In an exhaustive and thorough investigation, BuzzFeed found that video ads from well-known brands such as Hershey’s, Johnson & Johnson, Ford, and MGM, were paying millions of dollars for fraudulent traffic. In total, more than 100 brands had ads displayed on fraudulent sites.

October 2017 — SportBot Bilks $250 Million From Popular Networks

A sophisticated bot, exclusively targeting sports media companies like the NFL, CBS, and ESPN, was discovered. “SpotBot,” as it was dubbed, primarily targeted mobile and video ads and costs advertisers approximately $250 million in fake clicks annually.

March 2018 — Major Publisher Engages In Digital Ad Fraud

Newsweek Media Group, the publisher of Newsweek and the International Business Times, admitted to buying traffic from unknown sources. That traffic was manipulated to drive up activity on pirated video streaming sites. While the publisher denies engaging in ad fraud intentionally, it did benefit from the inflated numbers in the form of a lucrative campaign contract.

March 2018 — AppNexus Issues Refunds For Invalid Traffic

AppNexus — one of the largest advertiser networks — announced that it would begin offering refunds to advertisers that paid for invalid traffic. The refunds, however, only applied to certain types of ads.

Battling The Bots: What Can You Do?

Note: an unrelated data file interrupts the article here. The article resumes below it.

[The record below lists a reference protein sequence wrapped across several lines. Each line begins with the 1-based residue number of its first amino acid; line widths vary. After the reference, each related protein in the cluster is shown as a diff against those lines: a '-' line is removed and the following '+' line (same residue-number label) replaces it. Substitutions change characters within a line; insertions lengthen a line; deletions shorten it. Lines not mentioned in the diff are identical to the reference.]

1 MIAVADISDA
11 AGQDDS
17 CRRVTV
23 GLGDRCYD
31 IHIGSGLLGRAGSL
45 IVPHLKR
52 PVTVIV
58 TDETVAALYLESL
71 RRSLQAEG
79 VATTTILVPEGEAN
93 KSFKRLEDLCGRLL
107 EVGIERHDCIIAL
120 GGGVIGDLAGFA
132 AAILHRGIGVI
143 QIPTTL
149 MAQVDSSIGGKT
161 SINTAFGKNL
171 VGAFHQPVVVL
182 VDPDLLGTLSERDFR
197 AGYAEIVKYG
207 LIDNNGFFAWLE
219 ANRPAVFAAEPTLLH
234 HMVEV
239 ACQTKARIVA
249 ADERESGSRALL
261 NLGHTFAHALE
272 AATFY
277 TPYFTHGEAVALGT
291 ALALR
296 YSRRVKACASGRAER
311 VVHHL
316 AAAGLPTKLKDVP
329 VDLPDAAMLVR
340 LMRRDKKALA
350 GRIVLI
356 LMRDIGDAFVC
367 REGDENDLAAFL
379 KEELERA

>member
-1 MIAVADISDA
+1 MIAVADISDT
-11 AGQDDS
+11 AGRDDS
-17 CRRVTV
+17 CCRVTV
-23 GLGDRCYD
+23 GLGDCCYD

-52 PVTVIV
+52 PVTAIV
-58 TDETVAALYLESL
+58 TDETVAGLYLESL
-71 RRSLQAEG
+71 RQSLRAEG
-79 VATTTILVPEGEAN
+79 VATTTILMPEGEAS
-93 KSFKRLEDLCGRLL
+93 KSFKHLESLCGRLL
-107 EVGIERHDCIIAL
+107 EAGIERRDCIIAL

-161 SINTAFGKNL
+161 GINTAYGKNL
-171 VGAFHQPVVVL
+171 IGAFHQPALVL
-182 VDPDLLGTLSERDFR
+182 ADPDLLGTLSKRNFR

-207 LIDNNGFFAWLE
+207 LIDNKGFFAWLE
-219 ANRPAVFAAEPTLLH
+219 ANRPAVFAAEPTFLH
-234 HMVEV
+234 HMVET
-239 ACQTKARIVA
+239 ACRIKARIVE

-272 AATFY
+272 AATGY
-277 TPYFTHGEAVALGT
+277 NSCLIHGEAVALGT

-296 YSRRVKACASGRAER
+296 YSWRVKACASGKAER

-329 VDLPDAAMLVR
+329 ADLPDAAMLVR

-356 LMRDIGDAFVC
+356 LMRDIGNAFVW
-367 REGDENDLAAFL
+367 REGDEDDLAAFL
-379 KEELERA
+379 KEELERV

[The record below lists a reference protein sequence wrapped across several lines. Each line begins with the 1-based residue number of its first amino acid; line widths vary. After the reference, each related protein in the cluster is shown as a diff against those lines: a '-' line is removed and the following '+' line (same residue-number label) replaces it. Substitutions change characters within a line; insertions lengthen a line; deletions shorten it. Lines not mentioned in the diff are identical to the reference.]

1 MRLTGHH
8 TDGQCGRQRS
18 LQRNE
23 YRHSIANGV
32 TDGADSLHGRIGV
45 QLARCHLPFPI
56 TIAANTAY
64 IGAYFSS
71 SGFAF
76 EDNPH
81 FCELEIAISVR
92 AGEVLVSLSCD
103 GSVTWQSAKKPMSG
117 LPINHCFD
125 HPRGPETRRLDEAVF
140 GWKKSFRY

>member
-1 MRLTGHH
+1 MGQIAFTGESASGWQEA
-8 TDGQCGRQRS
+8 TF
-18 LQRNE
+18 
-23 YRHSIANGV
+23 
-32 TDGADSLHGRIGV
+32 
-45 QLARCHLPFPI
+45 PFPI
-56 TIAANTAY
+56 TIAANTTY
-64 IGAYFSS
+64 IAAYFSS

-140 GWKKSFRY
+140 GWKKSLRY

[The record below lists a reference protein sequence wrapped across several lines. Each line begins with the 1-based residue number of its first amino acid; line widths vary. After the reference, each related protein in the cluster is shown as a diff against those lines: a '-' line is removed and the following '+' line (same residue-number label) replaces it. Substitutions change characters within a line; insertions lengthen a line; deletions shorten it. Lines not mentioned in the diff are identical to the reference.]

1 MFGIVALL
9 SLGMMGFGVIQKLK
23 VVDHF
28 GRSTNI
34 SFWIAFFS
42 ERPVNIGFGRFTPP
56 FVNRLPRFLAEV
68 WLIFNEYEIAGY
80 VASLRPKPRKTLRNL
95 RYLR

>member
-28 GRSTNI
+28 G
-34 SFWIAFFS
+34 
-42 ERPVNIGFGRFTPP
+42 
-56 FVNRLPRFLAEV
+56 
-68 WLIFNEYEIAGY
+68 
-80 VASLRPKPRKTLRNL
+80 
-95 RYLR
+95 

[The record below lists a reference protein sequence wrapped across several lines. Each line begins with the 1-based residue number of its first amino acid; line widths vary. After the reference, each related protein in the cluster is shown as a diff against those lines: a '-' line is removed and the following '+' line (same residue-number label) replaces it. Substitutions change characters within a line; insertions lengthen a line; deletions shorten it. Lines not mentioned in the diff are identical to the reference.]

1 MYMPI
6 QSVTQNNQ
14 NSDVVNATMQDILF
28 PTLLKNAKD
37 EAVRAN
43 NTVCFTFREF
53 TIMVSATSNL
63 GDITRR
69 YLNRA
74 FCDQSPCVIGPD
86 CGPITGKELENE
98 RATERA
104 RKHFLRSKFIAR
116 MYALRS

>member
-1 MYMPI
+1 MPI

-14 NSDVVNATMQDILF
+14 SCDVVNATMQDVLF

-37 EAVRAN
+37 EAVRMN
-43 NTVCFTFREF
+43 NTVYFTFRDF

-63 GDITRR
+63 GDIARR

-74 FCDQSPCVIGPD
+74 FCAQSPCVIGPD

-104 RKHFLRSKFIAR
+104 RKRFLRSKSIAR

These are just some of the recent headlines concerning ad fraud — and they most certainly won’t be the last. The issue remains a challenge to advertisers and advertising networks alike, and it’s one that won’t be solved any time soon.

The good news is that Google and its partner networks have begun issuing guidelines and technology recommendations to curb the reach of bots. However, even these measures have proved problematic, as they won’t solve many of the inherent, underlying issues that are fueling the fraudulent activity.

Furthermore, while ad fraud costs legitimate companies billions of dollars every year, it is also putting those same astronomical dollar amounts into the pockets of schemers and hackers. These people are not going to just give up and walk away; they will continue to develop new tools and methods to keep their scams going.

So what, exactly, is a marketer to do?

First, you need to be judicious when it comes to your digital advertising budget. Thoroughly examine your analytics; demand transparency from your advertising providers and agency partners; and make sure that your efforts are producing real ROI  not just vanity stats.

Second, you can't fall into the PPC trap. Too many marketers put all of their eggs — and dollars — into digital advertising while ignoring other channels. While PPC should absolutely be a part of your marketing strategy, it can't be your entire strategy. That's because the rules and best practices for PPC are constantly changing, and the risks of fraud will always be there. 

Fortunately, for industrial marketers at least, there is a real alternative that provides access to real human beings — More than 12 million verified buyers and engineers visit the platform every year to source products and select suppliers. All activity on is driven by these qualified buyers — never by bots.

If you need help battling bots and curbing the costs of ad fraud, speak with our team of digital marketing experts. We'll walk you through all of your options and ensure that your marketing strategy generates ROI, and not just wasted spend.

Contact TMS Variation C